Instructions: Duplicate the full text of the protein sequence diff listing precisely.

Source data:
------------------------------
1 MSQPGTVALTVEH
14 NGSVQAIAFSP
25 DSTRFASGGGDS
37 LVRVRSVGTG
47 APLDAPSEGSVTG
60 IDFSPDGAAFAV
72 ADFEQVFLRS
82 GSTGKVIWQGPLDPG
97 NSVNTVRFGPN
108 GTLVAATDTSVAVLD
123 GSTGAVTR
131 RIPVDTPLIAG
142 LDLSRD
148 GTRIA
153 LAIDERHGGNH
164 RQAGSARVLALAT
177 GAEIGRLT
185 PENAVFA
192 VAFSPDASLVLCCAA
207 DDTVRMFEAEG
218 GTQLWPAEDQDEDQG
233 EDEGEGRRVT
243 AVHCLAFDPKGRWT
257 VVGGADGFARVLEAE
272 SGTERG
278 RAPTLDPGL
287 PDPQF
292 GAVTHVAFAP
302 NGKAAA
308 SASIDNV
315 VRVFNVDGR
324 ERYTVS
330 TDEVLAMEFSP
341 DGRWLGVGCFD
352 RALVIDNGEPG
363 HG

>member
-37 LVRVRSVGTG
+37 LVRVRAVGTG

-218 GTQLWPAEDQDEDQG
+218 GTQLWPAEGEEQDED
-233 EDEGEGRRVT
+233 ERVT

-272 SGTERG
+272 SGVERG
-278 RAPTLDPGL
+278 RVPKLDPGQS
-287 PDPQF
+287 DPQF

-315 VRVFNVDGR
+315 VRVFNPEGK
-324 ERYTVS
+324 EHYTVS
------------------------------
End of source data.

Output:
1 MSQPGTVALTVEH
14 NGSVQAIAFSP
25 DSTRFASGGGDS
37 LVRVRSVGTG
47 APLDAPSEGSVTG
60 IDFSPDGAAFAV
72 ADFEQVFLRS
82 GSTGKVIWQGPLDPG
97 NSVNTVRFGPN
108 GTLVAATDTSVAVLD
123 GSTGAVTR
131 RIPVDTPLIAG
142 LDLSRD
148 GTRIA
153 LAIDERHGGNH
164 RQAGSARVLALAT
177 GAEIGRLT
185 PENAVFA
192 VAFSPDASLVLCCAA
207 DDTVRMFEAEG
218 GTQLWPAEDQDEDQG
233 EDEGEGRRVT
243 AVHCLAFDPKGRWT
257 VVGGADGFARVLEAE
272 SGTERG
278 RAPTLDPGL
287 PDPQF
292 GAVTHVAFAP
302 NGKAAA
308 SASIDNV
315 VRVFNVDGR
324 ERYTVS
330 TDEVLAMEFSP
341 DGRWLGVGCFD
352 RALVIDNGEPG
363 HG

>member
-37 LVRVRSVGTG
+37 LVRVRAVGTG

-218 GTQLWPAEDQDEDQG
+218 GTQLWPAEGEEQDED
-233 EDEGEGRRVT
+233 ERVT

-272 SGTERG
+272 SGVERG
-278 RAPTLDPGL
+278 RVPKLDPGQS
-287 PDPQF
+287 DPQF

-315 VRVFNVDGR
+315 VRVFNPEGK
-324 ERYTVS
+324 EHYTVS